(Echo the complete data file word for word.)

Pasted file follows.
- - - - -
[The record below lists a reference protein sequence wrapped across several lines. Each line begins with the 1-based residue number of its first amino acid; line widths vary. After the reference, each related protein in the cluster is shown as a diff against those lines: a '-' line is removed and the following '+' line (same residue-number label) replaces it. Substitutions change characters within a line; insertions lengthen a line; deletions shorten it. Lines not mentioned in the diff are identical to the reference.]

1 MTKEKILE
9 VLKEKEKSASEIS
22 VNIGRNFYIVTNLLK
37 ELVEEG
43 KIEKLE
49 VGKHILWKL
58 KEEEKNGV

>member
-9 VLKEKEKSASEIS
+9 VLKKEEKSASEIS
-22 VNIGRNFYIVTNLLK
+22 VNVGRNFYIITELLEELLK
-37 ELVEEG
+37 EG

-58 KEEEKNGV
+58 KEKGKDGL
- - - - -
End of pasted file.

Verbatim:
[The record below lists a reference protein sequence wrapped across several lines. Each line begins with the 1-based residue number of its first amino acid; line widths vary. After the reference, each related protein in the cluster is shown as a diff against those lines: a '-' line is removed and the following '+' line (same residue-number label) replaces it. Substitutions change characters within a line; insertions lengthen a line; deletions shorten it. Lines not mentioned in the diff are identical to the reference.]

1 MTKEKILE
9 VLKEKEKSASEIS
22 VNIGRNFYIVTNLLK
37 ELVEEG
43 KIEKLE
49 VGKHILWKL
58 KEEEKNGV

>member
-9 VLKEKEKSASEIS
+9 VLKKEEKSASEIS
-22 VNIGRNFYIVTNLLK
+22 VNVGRNFYIITELLEELLK
-37 ELVEEG
+37 EG

-58 KEEEKNGV
+58 KEKGKDGL